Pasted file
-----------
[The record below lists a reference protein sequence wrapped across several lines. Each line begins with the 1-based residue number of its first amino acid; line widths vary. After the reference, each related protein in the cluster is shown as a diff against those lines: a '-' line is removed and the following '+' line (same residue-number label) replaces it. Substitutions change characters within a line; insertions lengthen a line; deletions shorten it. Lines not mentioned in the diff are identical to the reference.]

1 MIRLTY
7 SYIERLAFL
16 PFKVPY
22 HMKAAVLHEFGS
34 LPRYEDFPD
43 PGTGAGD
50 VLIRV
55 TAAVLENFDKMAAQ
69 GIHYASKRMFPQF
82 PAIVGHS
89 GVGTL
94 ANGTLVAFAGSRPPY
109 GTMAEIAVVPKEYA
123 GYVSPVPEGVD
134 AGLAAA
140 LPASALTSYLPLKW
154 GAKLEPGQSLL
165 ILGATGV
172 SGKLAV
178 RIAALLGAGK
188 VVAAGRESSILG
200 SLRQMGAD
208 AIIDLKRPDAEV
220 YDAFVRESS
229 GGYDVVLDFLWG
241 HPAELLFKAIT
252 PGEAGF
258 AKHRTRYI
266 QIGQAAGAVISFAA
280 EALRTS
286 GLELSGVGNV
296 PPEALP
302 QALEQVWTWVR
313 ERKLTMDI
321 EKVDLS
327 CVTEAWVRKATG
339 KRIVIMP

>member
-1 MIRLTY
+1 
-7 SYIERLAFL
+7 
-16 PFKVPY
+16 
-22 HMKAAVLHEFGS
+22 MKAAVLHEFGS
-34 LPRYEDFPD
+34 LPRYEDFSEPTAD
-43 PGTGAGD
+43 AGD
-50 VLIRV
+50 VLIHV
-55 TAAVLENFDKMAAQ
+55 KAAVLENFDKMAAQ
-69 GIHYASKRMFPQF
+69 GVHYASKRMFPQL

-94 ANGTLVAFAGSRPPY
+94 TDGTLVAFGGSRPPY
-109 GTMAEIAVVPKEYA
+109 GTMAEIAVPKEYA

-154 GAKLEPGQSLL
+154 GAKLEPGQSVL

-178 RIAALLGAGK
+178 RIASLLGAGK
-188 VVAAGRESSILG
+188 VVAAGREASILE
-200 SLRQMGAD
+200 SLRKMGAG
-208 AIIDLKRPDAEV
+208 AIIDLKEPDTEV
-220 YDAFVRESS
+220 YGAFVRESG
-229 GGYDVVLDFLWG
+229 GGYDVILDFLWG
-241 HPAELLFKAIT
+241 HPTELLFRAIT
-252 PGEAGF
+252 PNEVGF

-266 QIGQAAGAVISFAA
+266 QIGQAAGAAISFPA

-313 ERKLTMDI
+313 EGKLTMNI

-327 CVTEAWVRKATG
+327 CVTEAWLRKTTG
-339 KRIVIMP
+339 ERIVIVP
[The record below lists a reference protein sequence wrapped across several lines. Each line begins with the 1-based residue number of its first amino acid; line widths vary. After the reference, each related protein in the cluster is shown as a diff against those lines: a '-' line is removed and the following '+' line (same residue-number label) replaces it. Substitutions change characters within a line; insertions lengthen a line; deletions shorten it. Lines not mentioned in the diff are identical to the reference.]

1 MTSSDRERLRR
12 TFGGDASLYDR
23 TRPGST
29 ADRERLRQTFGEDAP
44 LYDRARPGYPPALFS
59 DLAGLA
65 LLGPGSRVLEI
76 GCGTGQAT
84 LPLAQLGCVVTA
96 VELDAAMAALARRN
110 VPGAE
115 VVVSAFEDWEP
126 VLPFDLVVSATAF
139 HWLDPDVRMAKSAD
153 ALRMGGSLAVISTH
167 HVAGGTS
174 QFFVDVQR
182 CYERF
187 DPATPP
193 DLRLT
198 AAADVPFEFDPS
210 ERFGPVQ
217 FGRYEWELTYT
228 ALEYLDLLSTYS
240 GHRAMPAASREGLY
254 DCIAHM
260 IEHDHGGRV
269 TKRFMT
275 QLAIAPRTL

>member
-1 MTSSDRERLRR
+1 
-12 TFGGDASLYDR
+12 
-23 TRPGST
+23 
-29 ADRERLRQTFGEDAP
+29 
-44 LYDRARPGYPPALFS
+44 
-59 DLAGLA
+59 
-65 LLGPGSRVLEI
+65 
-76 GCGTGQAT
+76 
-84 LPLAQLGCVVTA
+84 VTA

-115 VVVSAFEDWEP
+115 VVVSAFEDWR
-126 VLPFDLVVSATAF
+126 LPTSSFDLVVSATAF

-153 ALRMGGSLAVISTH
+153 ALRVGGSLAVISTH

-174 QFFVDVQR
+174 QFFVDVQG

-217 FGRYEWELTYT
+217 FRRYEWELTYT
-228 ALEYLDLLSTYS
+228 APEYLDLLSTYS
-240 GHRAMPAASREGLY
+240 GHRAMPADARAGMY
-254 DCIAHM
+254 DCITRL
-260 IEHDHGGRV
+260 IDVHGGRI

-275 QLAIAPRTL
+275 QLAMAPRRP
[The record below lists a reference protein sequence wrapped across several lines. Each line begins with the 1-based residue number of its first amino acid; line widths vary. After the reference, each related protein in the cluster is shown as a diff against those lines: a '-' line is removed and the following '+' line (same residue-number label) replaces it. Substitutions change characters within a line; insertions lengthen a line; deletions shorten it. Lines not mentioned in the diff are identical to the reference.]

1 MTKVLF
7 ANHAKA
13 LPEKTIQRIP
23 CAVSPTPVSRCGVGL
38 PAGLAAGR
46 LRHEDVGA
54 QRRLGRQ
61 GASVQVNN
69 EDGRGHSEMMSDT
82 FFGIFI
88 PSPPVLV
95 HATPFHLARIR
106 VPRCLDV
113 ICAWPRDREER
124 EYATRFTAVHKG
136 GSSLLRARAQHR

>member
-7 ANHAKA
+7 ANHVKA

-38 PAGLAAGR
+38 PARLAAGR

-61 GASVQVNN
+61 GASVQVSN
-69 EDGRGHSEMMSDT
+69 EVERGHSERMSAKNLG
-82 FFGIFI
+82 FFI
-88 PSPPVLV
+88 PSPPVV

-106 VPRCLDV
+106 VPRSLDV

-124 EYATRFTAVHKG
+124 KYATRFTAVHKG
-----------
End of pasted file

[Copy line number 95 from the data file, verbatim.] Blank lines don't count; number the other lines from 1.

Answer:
65 LLGPGSRVLEI